Study found fat mice had harder time fighting gum disease
WEDNESDAY, Dec. 12 (HealthDay News) -- Obese people find it harder to fight infections, and a weakened immune response may be to blame, suggests a new study from Boston University researchers.
In experiments with mice infected with the bacteria Porphyromonas gingivalis, obese mice had less ability to battle gum infection than their normal-weight counterparts, according to the report in this week's early online edition of the Proceedings of the National Academy of Sciences.
"For years, we have had difficulty understanding why obese people have difficulty clearing an infection," said lead researcher Dr. Salomon Amar, associate dean for research at the university's School of Dental Medicine.
"Now we understand that dysfunction in some of the mechanisms, as a result of the obesity, explain difficulty in clearing the infection and also the difficulty in wound healing," Amar said.
In the study, Amar's team tied silk threads infected with the bacteria around the molars of obese and normal-weight mice. They then compared the animals' responses to infection, by measuring both the amount of bone loss and the growth of the bacteria around their teeth.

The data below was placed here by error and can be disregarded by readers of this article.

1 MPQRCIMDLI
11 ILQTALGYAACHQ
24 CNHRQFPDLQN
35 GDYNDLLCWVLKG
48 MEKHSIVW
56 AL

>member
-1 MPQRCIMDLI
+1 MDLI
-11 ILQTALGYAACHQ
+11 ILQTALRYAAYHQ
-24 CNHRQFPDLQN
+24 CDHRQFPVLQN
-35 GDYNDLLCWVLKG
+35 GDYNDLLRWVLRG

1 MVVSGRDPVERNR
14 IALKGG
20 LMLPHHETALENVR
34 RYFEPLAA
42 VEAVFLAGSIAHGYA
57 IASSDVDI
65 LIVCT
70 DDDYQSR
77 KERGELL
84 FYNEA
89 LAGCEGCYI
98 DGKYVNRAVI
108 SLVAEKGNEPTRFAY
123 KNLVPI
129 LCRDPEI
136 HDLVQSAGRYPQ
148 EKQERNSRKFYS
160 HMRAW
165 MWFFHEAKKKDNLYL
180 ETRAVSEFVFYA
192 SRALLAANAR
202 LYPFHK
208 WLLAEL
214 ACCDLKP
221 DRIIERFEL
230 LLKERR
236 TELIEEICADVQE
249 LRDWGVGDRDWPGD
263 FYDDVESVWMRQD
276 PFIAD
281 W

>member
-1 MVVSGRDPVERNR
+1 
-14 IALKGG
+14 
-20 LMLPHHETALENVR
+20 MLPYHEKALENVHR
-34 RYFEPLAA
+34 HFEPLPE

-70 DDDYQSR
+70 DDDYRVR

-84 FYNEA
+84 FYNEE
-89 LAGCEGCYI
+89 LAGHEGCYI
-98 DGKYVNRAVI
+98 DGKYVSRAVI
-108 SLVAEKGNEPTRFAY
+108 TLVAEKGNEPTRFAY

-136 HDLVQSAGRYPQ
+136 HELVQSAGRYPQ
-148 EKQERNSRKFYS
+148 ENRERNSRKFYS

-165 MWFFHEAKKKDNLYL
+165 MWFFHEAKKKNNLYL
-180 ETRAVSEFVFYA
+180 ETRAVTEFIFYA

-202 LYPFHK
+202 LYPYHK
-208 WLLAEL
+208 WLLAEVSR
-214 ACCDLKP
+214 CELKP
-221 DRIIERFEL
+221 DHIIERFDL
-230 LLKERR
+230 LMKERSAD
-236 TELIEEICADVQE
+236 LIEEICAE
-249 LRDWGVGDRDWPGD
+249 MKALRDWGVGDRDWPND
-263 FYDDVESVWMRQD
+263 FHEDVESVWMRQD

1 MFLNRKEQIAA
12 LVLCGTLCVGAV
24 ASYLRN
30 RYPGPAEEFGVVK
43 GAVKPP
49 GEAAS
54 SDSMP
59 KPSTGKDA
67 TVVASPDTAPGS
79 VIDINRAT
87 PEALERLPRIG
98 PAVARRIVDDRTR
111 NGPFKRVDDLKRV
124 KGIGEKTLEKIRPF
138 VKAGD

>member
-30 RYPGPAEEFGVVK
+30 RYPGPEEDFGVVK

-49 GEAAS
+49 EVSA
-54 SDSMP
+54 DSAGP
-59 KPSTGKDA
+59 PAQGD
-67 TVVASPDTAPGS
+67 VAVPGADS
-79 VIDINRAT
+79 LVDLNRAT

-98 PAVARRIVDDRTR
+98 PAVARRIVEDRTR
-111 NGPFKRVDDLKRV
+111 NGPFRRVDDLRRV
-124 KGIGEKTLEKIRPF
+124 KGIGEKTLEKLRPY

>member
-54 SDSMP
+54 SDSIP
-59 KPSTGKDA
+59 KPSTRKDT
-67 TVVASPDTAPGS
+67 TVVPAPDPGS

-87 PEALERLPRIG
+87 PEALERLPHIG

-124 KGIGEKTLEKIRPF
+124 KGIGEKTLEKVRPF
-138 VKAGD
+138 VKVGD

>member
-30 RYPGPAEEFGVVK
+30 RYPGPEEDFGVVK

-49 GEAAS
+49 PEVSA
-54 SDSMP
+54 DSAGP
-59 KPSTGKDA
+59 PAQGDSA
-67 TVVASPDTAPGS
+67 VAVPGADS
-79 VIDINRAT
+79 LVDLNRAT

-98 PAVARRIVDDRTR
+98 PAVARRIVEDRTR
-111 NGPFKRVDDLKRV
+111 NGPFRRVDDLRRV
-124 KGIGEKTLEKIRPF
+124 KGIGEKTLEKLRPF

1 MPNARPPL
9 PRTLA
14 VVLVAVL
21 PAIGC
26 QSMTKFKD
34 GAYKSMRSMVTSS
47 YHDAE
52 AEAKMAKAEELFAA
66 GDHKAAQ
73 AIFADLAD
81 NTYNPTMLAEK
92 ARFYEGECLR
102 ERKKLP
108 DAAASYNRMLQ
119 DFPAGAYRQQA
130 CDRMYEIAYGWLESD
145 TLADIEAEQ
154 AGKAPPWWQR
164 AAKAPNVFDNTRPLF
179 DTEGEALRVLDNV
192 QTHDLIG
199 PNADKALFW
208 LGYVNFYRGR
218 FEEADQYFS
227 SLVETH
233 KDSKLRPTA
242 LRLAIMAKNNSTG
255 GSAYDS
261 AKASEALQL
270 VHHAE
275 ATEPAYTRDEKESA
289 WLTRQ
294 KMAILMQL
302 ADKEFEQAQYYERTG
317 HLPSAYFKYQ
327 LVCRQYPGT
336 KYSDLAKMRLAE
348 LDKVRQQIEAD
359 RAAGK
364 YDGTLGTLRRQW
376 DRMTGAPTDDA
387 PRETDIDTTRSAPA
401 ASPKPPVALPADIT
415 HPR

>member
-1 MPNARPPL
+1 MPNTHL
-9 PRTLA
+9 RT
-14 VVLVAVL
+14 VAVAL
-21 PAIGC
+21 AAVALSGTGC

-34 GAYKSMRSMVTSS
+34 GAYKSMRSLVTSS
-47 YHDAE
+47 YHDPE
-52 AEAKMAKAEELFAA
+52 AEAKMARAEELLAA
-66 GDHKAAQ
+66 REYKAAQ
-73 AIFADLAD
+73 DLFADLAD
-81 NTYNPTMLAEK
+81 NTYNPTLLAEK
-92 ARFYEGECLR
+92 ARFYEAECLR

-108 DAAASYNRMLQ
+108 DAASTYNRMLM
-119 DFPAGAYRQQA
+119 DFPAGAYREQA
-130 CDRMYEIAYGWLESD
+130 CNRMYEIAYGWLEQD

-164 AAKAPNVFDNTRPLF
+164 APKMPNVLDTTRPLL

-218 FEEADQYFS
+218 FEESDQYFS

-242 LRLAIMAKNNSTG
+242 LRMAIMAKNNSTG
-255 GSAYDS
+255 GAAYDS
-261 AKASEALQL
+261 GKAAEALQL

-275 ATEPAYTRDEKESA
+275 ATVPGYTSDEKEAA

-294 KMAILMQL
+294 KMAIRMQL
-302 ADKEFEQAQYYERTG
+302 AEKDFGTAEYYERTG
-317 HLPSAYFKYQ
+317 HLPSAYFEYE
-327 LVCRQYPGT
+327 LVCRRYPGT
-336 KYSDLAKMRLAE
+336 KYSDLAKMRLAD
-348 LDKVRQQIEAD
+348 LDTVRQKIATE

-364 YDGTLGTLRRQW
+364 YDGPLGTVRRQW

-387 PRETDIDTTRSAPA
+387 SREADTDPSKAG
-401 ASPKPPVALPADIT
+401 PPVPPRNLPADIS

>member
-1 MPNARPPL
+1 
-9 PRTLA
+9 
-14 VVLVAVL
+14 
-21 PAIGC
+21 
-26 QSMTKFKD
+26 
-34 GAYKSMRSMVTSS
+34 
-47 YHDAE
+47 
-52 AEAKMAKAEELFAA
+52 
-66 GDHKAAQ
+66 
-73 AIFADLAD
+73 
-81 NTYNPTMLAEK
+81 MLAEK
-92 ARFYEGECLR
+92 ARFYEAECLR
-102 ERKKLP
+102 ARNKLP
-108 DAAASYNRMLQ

The researchers found that the obese mice had a compromised immune response to the bacteria, which made the animals more susceptible to the infection.
Amar's group also looked at the animals' white blood cells, which are the main line of defense against infection. The white cells of obese mice had lower levels of an important signaling molecule, and some of the genes that fight inflammation were altered, the researchers found.
Why obesity has this effect isn't clear, but the researchers think it may involve a signaling pathway that controls a protein called NF-kB. Alterations in this protein may be caused by constant exposure to food, Amar explained. "At some point,
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